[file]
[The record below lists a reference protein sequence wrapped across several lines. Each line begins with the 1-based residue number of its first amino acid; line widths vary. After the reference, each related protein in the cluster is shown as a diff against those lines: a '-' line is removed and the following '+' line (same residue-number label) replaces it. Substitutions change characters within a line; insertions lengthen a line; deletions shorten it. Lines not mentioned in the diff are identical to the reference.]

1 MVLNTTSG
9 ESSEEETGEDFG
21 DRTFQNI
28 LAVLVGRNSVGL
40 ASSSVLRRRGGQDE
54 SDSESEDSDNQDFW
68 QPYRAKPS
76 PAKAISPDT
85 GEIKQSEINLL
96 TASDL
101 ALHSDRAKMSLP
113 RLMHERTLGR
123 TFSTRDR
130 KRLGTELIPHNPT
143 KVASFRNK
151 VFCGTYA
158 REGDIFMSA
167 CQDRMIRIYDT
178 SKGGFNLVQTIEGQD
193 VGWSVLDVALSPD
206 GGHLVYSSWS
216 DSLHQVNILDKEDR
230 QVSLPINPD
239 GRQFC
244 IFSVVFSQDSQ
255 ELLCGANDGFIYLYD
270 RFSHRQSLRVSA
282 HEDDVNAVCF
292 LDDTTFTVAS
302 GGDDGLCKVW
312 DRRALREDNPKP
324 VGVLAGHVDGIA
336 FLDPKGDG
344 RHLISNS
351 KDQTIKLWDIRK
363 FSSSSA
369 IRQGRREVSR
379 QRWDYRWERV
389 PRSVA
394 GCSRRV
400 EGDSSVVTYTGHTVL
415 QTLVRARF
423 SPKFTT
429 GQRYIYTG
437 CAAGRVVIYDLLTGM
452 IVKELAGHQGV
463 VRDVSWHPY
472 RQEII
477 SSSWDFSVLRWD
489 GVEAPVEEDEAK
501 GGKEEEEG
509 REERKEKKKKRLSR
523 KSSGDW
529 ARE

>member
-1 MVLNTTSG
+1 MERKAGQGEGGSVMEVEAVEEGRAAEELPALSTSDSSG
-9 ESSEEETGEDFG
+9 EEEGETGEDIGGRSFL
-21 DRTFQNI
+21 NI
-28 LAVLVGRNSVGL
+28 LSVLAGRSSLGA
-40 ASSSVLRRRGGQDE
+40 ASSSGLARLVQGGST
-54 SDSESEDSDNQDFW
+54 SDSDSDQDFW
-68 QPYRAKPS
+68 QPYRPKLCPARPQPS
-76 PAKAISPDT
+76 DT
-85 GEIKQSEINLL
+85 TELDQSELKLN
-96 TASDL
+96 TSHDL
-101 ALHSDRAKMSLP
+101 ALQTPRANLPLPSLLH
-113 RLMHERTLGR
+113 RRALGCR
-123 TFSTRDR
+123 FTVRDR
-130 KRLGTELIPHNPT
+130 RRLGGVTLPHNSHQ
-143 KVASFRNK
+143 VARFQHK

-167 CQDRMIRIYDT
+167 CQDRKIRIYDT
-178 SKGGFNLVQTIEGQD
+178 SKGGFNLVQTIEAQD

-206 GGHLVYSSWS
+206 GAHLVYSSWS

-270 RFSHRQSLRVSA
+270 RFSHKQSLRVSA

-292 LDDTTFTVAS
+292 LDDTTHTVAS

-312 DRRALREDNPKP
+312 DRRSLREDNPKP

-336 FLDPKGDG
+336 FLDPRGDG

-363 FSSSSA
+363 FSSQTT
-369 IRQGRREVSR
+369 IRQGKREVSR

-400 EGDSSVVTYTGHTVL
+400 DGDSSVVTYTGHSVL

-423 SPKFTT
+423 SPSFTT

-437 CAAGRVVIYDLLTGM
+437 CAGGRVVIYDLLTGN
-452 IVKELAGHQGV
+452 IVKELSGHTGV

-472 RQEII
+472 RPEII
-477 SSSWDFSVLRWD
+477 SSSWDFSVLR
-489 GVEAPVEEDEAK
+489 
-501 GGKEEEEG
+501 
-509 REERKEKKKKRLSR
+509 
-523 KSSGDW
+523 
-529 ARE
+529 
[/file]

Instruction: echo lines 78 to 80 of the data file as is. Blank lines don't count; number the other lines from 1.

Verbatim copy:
+101 ALQTPRANLPLPSLLH
-113 RLMHERTLGR
+113 RRALGCR